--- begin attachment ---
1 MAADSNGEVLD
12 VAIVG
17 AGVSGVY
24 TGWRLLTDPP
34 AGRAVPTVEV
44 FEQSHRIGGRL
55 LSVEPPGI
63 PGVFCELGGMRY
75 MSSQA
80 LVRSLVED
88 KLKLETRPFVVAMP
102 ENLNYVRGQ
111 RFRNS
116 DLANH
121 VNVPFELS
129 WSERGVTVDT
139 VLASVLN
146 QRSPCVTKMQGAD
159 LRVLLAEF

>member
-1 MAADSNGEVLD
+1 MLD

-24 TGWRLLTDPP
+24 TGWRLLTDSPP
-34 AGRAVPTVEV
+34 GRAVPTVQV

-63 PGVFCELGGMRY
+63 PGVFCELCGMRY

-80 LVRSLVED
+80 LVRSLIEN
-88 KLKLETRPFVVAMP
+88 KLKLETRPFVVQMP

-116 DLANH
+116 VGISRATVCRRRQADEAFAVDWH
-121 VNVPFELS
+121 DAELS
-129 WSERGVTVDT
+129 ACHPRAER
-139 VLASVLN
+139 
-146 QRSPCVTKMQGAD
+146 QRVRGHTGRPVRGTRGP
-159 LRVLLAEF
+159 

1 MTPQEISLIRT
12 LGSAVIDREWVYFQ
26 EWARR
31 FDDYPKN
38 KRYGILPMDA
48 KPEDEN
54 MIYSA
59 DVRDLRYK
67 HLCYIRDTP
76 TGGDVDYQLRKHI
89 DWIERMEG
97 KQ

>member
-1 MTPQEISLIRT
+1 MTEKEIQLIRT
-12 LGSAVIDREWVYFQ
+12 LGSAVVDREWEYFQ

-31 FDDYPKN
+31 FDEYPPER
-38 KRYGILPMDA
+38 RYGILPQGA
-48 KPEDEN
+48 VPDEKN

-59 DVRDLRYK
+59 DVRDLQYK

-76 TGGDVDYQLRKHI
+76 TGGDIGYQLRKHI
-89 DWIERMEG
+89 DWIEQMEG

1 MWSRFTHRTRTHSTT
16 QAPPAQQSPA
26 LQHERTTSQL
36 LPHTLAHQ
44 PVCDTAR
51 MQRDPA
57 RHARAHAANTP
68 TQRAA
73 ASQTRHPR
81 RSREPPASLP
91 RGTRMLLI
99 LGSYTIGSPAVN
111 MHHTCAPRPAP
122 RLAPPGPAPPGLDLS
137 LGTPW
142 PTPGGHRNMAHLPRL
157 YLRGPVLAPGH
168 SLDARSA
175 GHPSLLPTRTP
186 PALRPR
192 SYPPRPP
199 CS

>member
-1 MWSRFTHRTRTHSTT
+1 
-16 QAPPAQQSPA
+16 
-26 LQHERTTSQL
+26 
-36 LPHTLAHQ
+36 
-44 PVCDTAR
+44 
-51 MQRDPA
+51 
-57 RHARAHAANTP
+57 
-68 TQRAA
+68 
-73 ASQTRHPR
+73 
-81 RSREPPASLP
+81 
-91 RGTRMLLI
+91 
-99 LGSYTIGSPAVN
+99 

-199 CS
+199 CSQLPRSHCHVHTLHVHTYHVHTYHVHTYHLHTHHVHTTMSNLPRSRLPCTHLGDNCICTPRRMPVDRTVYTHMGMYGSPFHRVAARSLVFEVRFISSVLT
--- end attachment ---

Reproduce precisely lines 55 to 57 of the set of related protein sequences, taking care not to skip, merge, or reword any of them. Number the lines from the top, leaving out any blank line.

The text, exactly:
89 DWIERMEG
97 KQ

>member